High Blood Pressure Hypertension (cont.)
John P. Cunha, DO, FACOEP
John P. Cunha, DO, is a U.S. board-certified Emergency Medicine Physician. Dr. Cunha's educational background includes a BS in Biology from Rutgers, the State University of New Jersey, and a DO from the Kansas City University of Medicine and Biosciences in Kansas City, MO. He completed residency training in Emergency Medicine at Newark Beth Israel Medical Center in Newark, New Jersey.
Charles Patrick Davis, MD, PhD
Dr. Charles "Pat" Davis, MD, PhD, is a board certified Emergency Medicine doctor who currently practices as a consultant and staff member for hospitals. He has a PhD in Microbiology (UT at Austin), and the MD (Univ. Texas Medical Branch, Galveston). He is a Clinical Professor (retired) in the Division of Emergency Medicine, UT Health Science Center at San Antonio, and has been the Chief of Emergency Medicine at UT Medical Branch and at UTHSCSA with over 250 publications.
In this Article
- What is high blood pressure?
- What causes high blood pressure?
- How is blood pressure measured?
- What do blood pressure readings mean?
- What are the signs and symptoms of high blood pressure?
- How is high blood pressure diagnosed?
- What is the treatment for high blood pressure?
- What are the potential risks and complications of untreated high blood pressure?
- What dietary strategies can help lower high blood pressure?
- How does exercise help lower high blood pressure?
- Is complementary and alternative medicine effective for treating high blood pressure?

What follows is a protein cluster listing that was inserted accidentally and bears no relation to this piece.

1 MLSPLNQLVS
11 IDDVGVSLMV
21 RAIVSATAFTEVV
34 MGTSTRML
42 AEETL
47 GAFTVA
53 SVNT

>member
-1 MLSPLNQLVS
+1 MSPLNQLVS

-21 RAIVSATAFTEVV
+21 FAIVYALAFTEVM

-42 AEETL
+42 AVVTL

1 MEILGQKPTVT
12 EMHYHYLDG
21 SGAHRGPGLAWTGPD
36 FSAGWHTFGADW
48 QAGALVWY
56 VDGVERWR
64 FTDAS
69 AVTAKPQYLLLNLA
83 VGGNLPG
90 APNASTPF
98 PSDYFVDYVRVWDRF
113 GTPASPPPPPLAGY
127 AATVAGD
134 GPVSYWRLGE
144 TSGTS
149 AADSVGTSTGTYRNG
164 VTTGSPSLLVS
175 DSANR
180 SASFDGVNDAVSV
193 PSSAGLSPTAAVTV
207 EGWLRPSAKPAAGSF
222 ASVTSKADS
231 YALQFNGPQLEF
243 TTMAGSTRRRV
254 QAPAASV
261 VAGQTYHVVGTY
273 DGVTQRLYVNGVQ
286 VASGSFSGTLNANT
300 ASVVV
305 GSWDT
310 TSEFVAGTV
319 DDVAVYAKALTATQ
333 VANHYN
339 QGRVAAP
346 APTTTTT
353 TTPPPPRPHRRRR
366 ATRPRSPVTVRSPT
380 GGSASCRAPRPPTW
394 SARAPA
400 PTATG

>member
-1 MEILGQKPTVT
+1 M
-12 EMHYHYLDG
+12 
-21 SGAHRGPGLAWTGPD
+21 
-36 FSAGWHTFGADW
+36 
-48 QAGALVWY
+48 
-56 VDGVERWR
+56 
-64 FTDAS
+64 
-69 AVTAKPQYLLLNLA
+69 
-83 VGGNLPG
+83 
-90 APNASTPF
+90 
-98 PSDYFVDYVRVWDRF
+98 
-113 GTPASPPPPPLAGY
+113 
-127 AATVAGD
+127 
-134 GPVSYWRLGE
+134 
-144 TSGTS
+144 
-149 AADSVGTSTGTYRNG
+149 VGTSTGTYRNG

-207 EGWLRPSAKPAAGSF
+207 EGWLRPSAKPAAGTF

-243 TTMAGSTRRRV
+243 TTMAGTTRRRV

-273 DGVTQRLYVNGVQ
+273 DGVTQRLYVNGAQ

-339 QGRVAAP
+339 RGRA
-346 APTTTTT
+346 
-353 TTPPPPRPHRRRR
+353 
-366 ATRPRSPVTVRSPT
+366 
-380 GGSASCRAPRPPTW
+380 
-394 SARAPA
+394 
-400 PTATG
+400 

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What are the signs and symptoms of high blood pressure?
High blood pressure may not have any symptoms and so hypertension has been labeled "the silent killer." Longstanding high blood pressure can lead to multiple complications including heart attack, kidney disease, or stroke.
Some people experience symptoms with their high blood pressure. These symptoms include:
- Shortness of breath
- Blurred vision
- Feeling of pulsations in the neck or head
How is high blood pressure diagnosed?
To make an official diagnosis of high blood pressure you will need to see your doctor. Often your blood pressure will be checked on at least two different visits, at different times of the day. Your doctor may ask you to keep a blood pressure log for a short time in order to see your overall blood pressure trends. If your blood pressure is consistently over 140/90, your doctor will work with you to determine the best regimen for treating your high blood pressure.
What is the treatment for high blood pressure?
Blood pressure is caused by many different factors, so there are many different treatments. The goal of treating high blood pressure is to keep the blood pressure below 140/90.
Treatments for high blood pressure include:
- Lifestyle modifications:
- Quit smoking
- Lose weight
- Avoid alcohol
- Eat a low-sodium, low-fat diet
- Medications: There are many different categories of blood pressure medications. Your doctor will work with you to find the right one. The main types include:
- Beta blockers
- Angiotensin converting enzyme (ACE) inhibitors
- Angiotensin II Receptor (ARB) blockers
- Calcium channel blockers
- Diuretics (water pills)
- Treatment of underlying conditions that cause high blood pressure, such as:
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